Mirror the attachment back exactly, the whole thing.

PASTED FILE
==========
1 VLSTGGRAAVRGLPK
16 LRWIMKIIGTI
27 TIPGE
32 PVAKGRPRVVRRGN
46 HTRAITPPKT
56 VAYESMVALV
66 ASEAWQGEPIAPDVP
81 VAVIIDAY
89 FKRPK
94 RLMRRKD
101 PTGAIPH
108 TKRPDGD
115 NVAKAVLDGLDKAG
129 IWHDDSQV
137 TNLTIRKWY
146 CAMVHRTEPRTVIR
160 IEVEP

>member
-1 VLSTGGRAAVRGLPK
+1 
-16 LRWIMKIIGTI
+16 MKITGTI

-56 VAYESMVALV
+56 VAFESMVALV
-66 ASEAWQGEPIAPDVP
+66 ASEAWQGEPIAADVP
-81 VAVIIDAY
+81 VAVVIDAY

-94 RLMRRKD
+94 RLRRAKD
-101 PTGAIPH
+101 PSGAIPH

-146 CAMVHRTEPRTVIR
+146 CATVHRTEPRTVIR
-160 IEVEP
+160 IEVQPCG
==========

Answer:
1 VLSTGGRAAVRGLPK
16 LRWIMKIIGTI
27 TIPGE
32 PVAKGRPRVVRRGN
46 HTRAITPPKT
56 VAYESMVALV
66 ASEAWQGEPIAPDVP
81 VAVIIDAY
89 FKRPK
94 RLMRRKD
101 PTGAIPH
108 TKRPDGD
115 NVAKAVLDGLDKAG
129 IWHDDSQV
137 TNLTIRKWY
146 CAMVHRTEPRTVIR
160 IEVEP

>member
-1 VLSTGGRAAVRGLPK
+1 
-16 LRWIMKIIGTI
+16 MKITGTI

-56 VAYESMVALV
+56 VAFESMVALV
-66 ASEAWQGEPIAPDVP
+66 ASEAWQGEPIAADVP
-81 VAVIIDAY
+81 VAVVIDAY

-94 RLMRRKD
+94 RLRRAKD
-101 PTGAIPH
+101 PSGAIPH

-146 CAMVHRTEPRTVIR
+146 CATVHRTEPRTVIR
-160 IEVEP
+160 IEVQPCG